The therapeutic effects of gardening

The therapeutic effects of gardening

Watching a seed germinate, grow and then throw off flowers, fruit or vegetable is a form of therapy as old as mankind.  Why then has it taken so long for the simple - and cheap - pleasure of gardening to be recognised as something that should be actively prescribed for people with mental health problems?  As an alternative to taking medication or taking part in group therapy sessions, the idea of gardening as a prescribed therapy may seem a little offbeat to some.  To others it has already proved its worth.

Until she started gardening at the age of 20, Annabelle Padwick suffered such severe anxiety she would struggle to leave her house.  Ten-years on and she now regularly undertakes public speaking engagements as part of her campaign to spread the word about the benefits of “adult therapy gardens”.  

“The aim is for gardening therapy to be prescribed alongside, or instead of, traditional approaches such as medication or group therapy,” explained Annabelle. “It was that joint combination of gardening and one-to-one private psychotherapy that totally transformed my outlook and mental health.”  

Annabelle now runs her own social enterprise, Life at No.27, (named after the number of her allotment) aimed at getting people into gardening as a hobby, a therapy or, lets not forget, a way of providing your own food. She also acts as an Ambassador for the UK’s largest “gardening for health” charity, Thrive.  

Just before the March 2020 lockdown due to the Coronavirus pandemic, Annabelle had just signed up her first two GP clinics to start referring patients to her as part of their medical care offering.  Her therapy garden in Towcester, Northamptonshire is one of growing number of similar centres around the country, offering people the chance to get their hands dirty and their minds clear through gardening, all with the right level of support.  While some centres had to close their doors due to the lockdown, most are now in the process of reopening or have already invited the gardeners back in.

According to Thrive, their programmes of Social and Therapeutic Horticulture can reduce depression, alleviate symptoms of dementia, improve concentration and reduce reliance on medication.  While the claims are based, in part, on the personal experiences of those involved in the schemes, there is scientific research to back all this up.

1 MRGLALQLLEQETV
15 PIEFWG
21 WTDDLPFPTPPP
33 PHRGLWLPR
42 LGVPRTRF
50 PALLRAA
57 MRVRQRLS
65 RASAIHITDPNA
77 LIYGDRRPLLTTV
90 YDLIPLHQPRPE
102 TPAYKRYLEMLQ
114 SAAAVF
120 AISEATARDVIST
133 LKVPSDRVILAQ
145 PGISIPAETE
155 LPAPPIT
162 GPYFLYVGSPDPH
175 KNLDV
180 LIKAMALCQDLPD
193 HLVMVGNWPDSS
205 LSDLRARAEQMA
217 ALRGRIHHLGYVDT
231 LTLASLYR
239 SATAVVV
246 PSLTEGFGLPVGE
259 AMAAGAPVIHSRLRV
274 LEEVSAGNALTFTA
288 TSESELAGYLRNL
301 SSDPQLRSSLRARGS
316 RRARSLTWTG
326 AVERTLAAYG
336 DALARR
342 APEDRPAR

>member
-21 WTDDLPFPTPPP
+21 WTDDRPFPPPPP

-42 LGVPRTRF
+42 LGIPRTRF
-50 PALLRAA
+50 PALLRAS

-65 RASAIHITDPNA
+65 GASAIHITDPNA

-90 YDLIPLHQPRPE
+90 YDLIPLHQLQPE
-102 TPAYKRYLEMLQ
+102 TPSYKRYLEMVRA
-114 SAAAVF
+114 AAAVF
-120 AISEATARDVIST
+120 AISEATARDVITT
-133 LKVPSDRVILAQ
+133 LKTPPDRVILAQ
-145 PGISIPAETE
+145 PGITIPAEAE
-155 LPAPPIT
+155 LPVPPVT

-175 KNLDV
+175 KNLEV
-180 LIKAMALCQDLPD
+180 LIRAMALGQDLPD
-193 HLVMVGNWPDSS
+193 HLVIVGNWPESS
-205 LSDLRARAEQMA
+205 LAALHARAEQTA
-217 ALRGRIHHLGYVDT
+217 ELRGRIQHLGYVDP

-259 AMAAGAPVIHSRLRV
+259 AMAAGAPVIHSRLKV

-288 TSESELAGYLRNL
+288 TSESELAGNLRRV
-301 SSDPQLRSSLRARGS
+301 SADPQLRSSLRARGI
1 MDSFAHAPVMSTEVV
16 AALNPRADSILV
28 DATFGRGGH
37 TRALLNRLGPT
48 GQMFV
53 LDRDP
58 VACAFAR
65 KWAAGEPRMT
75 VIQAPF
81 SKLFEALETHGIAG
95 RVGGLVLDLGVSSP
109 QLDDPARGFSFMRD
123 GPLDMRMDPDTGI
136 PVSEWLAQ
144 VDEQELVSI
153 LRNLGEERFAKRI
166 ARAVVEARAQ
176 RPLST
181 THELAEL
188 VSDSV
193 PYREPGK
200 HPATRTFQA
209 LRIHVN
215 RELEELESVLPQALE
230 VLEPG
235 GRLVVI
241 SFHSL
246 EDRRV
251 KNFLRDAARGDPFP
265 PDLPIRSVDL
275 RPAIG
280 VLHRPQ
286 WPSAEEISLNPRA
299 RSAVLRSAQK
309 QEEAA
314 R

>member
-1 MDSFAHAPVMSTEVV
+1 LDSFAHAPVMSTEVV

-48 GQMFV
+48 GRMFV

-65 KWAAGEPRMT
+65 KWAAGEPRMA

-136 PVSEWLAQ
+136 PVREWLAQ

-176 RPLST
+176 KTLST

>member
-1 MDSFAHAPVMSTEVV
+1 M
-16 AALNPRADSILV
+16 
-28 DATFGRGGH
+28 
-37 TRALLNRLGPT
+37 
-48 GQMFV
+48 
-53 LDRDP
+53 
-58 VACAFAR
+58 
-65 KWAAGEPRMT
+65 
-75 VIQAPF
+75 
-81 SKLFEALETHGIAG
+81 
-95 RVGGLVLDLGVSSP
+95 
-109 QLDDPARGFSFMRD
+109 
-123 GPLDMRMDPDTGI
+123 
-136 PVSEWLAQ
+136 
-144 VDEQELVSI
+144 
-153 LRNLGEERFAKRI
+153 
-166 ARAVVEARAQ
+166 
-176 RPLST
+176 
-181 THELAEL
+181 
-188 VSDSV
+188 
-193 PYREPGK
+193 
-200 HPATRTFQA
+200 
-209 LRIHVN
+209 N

Separate studies by Swedish, British and US scientist have all found that time spent in the garden helps reduce stress.  A 2013 study for the Mental Health Review Journal found: “…people experiencing mental health difficulties reported that benefits include a reduction in symptoms of depression and anxiety and an increase in attentional capacity and self-esteem. Key benefits include emotional benefits such as reduced stress and improved mood.’ Another report by Natural England in 2016, came to very similar conclusions. 

And of course gardening as a therapy can be equally effective whether it is done at home or in a specialist facility.  Thrive, Life at No.27 and many other organisations work to teach people how to  use their own garden as a tool to restore wellbeing and improve physical and mental health.

As we emerge out of the Coronavirus pandemic many of us lucky enough to have gardens will have spent the spring spending more time in flower beds and vegetable patches.  For those who don’t have outdoor spaces there are always plant pots, hanging gardens or balconies to exploit.  And with the lockdown restrictions being lifted all the time the possibilities of benefitting from gardening will only increase.  For people like Annabelle the question of why to get involved in gardening doesn’t really need to be asked.  As the old saying goes: “Gardening adds years to your life and life to your years.”